Miles Teller’s boss shoos him out of his office and tells him to do whatever he wants

Miles Teller leaves work

It is a blizzard outside

Miles Teller’s Ford Fiesta is stuck in the snow

Miles Teller furiously shovels snow out from around his piece of shit car

Once unstuck, Miles Teller drives down the decrepit and abandoned and snowy streets

The icy shovel is in the back seat of his car. Ice is melting off the shovel and getting the seats

Miles Teller has thoughts of taking the shovel and digging all the way down to the core of the Earth and untangling the beast and bringing it up to the surface


Jon Berger lives in Saginaw, MI. His short story collection GOON DOG is available at Gob Pile Press. His poetry collection SAINT LIZARD is forthcoming at Gob Pile Press. He tweets @bergerbomb44.

Across The Wire

I Came to a Place of Rough Neglect and Left Myself There  

By Scott Mitchel May

Notes From The Scene

We found a pear.

We found it near the lobby’s desk and it was chewed.

Chewed and also rotten. 

By the time we found it.

She was behind the lobby’s desk.

She had a gunshot wound to the head and the bullet was lodged in the wall behind the desk, behind where she was standing.

Unclear if she was given a chance.



I’m so sick of this shit, this cocked-up shit; the whole world is full of this cocked-up shit.

We found a tooth.

In a drawer.

Of the desk.

Renaud says it’s a baby tooth.

Bagged and logged into evidence; file #46568.

Other than that, nothing of note.

I hate

The Doins’ Within the Room

“He said he was comin’, so he is comin’. Watch cable and chill the fuck out.”

“My momma says don’t trust nothin’ you can hold and I can’t hold HBO and I can’t hold happy-horse-shit.”

“Your mama was an ignorant Gypsy whore.”

“Be that as it may…”

“He’s comin’”


“When what?”

“When he gets back from the place.”

“What place?”

“Don’t make me say it.”

“What place?”

“The gettin’…”

A knock at the door snags his attention and eases her mind. There is a green-yellow light outside and the shadow it casts against the cement looks about right for who they are expecting. They hold still. Quiet. The rate is $7.50/hr. They are running low on time.

“Get it, damn you!”

“Well, now how do we know it’s him back from the place?”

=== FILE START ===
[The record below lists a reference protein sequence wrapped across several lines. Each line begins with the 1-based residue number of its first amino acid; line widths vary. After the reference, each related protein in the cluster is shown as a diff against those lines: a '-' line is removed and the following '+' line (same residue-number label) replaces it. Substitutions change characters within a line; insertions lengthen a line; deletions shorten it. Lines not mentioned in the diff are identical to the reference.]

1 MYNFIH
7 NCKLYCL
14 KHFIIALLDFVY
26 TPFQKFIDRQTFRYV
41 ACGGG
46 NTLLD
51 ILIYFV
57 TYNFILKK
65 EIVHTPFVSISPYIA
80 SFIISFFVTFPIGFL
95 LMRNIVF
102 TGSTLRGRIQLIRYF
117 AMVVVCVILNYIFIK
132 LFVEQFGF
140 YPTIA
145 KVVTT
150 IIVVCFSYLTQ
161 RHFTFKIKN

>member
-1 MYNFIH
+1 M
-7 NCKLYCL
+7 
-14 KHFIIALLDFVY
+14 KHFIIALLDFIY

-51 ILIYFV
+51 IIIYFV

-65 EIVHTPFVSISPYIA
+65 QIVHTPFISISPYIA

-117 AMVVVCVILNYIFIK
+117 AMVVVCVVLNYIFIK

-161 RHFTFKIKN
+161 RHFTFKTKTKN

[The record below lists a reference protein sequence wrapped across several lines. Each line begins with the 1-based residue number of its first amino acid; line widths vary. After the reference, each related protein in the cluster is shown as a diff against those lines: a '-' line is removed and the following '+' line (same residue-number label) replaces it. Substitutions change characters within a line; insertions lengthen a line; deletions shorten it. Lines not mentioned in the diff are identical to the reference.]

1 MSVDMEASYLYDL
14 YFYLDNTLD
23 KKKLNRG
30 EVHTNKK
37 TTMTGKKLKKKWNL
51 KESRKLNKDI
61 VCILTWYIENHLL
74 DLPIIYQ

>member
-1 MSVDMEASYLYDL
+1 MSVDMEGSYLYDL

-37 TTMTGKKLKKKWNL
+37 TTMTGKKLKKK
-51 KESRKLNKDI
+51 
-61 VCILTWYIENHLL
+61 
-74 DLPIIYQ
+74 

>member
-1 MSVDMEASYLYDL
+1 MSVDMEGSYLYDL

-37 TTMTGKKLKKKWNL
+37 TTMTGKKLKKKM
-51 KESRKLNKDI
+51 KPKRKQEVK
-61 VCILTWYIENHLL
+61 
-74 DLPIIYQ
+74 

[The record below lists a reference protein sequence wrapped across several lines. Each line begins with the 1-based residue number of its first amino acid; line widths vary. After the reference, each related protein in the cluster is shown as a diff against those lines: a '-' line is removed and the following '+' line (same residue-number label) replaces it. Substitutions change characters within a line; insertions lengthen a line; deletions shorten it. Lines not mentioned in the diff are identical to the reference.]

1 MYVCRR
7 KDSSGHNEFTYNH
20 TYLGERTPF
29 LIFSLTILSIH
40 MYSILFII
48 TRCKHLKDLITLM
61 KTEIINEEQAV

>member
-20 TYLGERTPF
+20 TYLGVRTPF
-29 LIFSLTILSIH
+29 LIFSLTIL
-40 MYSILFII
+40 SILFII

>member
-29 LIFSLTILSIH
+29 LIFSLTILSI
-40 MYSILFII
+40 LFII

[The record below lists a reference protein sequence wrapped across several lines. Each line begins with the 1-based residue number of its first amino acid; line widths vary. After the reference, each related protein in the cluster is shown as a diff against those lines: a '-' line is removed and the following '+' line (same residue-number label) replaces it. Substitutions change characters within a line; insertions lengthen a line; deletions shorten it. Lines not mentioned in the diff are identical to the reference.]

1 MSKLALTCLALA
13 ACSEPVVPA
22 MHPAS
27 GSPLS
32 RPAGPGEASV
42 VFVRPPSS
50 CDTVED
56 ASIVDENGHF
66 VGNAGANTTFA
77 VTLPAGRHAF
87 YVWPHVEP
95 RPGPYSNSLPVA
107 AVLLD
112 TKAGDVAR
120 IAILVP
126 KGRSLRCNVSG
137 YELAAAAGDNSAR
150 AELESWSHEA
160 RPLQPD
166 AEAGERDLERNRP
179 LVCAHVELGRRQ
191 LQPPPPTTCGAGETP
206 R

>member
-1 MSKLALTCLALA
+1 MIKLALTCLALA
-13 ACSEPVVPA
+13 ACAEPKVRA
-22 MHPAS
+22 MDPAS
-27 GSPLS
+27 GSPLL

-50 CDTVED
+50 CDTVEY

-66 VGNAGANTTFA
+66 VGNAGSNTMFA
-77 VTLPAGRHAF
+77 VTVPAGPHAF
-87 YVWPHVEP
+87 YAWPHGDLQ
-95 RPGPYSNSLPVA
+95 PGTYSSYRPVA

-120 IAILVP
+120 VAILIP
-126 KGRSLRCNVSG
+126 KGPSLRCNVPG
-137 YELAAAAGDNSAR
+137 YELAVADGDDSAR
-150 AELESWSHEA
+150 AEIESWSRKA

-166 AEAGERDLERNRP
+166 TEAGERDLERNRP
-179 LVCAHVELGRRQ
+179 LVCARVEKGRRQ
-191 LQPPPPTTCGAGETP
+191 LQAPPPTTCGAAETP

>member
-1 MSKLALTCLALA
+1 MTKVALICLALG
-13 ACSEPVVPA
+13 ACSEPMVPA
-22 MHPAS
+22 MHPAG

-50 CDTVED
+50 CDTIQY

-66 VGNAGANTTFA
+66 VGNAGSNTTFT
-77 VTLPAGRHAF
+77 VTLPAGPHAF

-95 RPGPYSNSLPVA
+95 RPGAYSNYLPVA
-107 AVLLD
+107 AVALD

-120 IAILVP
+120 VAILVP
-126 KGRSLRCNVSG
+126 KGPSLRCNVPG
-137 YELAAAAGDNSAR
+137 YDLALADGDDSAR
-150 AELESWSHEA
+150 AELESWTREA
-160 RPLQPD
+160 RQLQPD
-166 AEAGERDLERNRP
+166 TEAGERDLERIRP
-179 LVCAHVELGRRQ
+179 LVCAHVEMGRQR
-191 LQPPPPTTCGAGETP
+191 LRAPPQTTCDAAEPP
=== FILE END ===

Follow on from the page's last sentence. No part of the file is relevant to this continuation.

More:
“How do we know? Who the fuck else is it gonna be?”


“What do we got so good that intruders would want to intrude upon it?”

“We got the stuff; when he gets back.”

“He ain’t back. Or, he is but we ain’t let him in. Either way, we ain’t got the stuff.”

“They could know we gettin’ the stuff. They could be knocking and anticipatin’ us gettin’ the stuff. We answer, they hit us, we wait with them, then, when he shows, they kill us and him and take the stuff.”

“You are a dumb-fuck.”


“Yeah, ok.”

He answers the door and when it opens wide enough he is hit on his head with the butt end of a Maglite Flashlight that takes four D Cell batteries and is knocked unconscious and They come through the room’s door with guns drawn which they use to glue her to the bed and they yell “Don’t move a fuckin’ hair or I’ll…” and the rest she misses because she’s watching him bleed and she’s thinking that this is the stupidest time for him to be fucking be right about something he speculated on.

Notes from the Scene

Her dress is hiked up and she’s not wearing underwear.

They never tell you how you’ll feel in the academy about such things.

Roderick finds a shed pubic hair three feet away but it’s brown and hers are yellow.

Fuckin’ hourly rate shit-hole.

A casing is found.


Varmint round.

Must’ve put it right to her forehead.

No explaining it otherwise.

A chill to the air.

Her face is pocked with a lifetime’s regret.

Her teeth are a shattered ruin.

No witnesses.

No one left around.

The no vacancy light is on.

The rats know when to do their thing and go.

Rm 465 has been swept.

A bowl of pears was found.

More  Doins’ Within The Room

“I keep tellin’ everyone he ain’t back! He took the money and he left.”

“That he did.”

“You got money! You got dope!”

“We ain’t got shit!”

“He’s right.”

“Don’t you motherfuck to me!”

“I ain’t motherfuckin’ to nobody! If I was high, you’d know it.”

“We wait.”

“I told you…”

“Shut the fuck up, Leonard!”

“All I’m sayin’ is I never get credit for when I’m right.”

“I tell you plenty!”

“You never tell me squat!”

“I tell you all the damn time, you just ain’t listen!”

“Never say you’re sorry neither…”

“Well, I’m sorry you got us hogtied, that’s for sure.”

“I hate you so much.”

A knock at the door. He is back from the place from which things are gotten. One of them bites a pear. They answer.

Notes from the Scene

Three bodies upstairs.

All shot in the head.

Three .22 casings

Looks like four coffee mugs.

They were waiting a while.

No clue who did this.

Three males.


Coke, likely.

Three out of state Drivers Licenses.

God damn it.

Nothing left to do but the paperwork.

See you down the road a piece, Scumbags.